Understanding Cough Variant Asthma
The HealthCentral Editorial Team | March 28, 2012
Common asthma symptoms are not present
People with CVA do not generally have other common symptoms of asthma, such as wheezing, shortness of breath and chest tightness.
Children are commonly diagnosed with CVA
CVA is especially common in young children, and it often progresses into full-blown asthma down the line.
CVA is a dry cough
The cough lasts for more than 6-8 weeks, can occur any time of day (night coughing that wakes you is typically CVA), and worsens during exercise.
Diagnosing CVA can be difficult
Unlike with regular asthma, people with CVA usually have normal pulmonary function tests, such as spirometry.
Methocoline challenge test needed for diagnosis
A methacholine challenge measures microscopic changes in the airways that are typical of cough variant asthma. With this test, the person inhales increasing amounts of an aerosol mist called methacholine while performing spirometry. While that is going on, the doctor watches for the airways to spasm and narrow. If lung function drops by 20% or more, then a diagnosis of asthma will be made.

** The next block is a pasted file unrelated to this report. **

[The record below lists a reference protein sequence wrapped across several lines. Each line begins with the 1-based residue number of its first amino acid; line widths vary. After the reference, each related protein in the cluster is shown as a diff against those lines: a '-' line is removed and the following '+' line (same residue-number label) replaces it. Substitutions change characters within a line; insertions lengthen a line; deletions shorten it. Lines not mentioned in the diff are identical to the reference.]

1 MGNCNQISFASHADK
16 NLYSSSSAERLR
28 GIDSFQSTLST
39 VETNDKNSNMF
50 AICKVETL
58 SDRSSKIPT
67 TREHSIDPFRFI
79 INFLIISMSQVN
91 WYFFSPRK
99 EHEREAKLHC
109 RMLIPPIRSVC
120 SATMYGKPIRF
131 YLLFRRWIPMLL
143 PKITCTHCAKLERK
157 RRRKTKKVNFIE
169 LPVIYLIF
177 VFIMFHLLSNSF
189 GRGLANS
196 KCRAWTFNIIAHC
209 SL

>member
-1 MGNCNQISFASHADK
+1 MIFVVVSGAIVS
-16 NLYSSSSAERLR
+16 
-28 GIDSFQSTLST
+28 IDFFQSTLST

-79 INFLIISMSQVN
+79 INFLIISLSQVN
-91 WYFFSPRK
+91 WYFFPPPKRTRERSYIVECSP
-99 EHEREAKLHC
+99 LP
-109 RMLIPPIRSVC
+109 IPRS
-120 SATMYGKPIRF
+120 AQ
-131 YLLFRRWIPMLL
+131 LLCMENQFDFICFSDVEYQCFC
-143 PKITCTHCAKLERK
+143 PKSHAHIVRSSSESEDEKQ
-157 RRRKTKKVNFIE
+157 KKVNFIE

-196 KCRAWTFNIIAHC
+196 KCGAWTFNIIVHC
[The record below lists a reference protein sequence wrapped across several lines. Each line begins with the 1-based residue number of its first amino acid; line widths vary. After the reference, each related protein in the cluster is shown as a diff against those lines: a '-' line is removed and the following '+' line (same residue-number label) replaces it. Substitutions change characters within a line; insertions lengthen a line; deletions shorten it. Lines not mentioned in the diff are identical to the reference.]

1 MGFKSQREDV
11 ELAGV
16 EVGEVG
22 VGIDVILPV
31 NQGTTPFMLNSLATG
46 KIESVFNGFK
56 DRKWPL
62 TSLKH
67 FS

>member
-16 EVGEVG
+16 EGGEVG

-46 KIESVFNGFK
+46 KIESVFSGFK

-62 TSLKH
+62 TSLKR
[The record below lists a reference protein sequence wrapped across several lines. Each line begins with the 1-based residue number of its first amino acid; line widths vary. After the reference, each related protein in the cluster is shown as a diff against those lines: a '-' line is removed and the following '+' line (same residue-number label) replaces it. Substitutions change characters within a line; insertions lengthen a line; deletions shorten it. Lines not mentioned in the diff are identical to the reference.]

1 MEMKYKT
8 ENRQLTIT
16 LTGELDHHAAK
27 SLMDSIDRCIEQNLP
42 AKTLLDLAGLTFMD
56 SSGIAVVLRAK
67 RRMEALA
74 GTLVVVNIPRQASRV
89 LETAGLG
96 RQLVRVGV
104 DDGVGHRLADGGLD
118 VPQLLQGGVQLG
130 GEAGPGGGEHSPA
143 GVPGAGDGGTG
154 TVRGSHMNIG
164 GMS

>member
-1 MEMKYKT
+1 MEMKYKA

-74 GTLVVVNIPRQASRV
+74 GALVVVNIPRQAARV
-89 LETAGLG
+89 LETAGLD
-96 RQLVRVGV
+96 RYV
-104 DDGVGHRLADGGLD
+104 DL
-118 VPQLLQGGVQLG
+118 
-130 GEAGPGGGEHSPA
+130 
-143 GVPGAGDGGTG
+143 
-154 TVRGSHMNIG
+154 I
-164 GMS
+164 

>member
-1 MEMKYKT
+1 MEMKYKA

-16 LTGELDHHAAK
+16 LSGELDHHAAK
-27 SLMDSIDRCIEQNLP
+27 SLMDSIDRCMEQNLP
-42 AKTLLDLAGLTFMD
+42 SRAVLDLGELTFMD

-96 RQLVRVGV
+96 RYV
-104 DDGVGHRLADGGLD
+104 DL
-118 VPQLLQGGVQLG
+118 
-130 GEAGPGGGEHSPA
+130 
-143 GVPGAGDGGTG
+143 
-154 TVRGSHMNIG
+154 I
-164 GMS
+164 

Treatment for CVA is the same as for asthma
an inhaled steroid for daily or twice daily control, plus a short-acting bronchodilator as a rescue inhaler when symptoms do crop up. It can take a week or two for the cough to be relieved when therapy first starts.
People with CVA should avoid triggers
Just as with regular asthma, people with cough variant asthma should take care to avoid things they notice cause their coughing to start up. Common triggers of cough variant asthma are cold air, allergens, and exercise.